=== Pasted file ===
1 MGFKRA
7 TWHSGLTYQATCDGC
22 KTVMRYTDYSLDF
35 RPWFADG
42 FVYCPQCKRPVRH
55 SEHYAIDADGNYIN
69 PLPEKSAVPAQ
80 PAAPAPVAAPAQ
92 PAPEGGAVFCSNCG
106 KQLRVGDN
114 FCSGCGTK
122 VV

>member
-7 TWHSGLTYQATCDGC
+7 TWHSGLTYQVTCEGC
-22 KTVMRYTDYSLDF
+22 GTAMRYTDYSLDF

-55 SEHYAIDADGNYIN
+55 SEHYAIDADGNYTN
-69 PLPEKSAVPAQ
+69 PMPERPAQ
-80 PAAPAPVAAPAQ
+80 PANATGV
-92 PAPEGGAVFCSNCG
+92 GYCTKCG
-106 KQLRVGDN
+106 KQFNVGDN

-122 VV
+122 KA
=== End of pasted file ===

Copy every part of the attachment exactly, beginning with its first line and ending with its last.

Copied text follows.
1 MGFKRA
7 TWHSGLTYQATCDGC
22 KTVMRYTDYSLDF
35 RPWFADG
42 FVYCPQCKRPVRH
55 SEHYAIDADGNYIN
69 PLPEKSAVPAQ
80 PAAPAPVAAPAQ
92 PAPEGGAVFCSNCG
106 KQLRVGDN
114 FCSGCGTK
122 VV

>member
-7 TWHSGLTYQATCDGC
+7 TWHSGLTYQVTCEGC
-22 KTVMRYTDYSLDF
+22 GTAMRYTDYSLDF

-55 SEHYAIDADGNYIN
+55 SEHYAIDADGNYTN
-69 PLPEKSAVPAQ
+69 PMPERPAQ
-80 PAAPAPVAAPAQ
+80 PANATGV
-92 PAPEGGAVFCSNCG
+92 GYCTKCG
-106 KQLRVGDN
+106 KQFNVGDN

-122 VV
+122 KA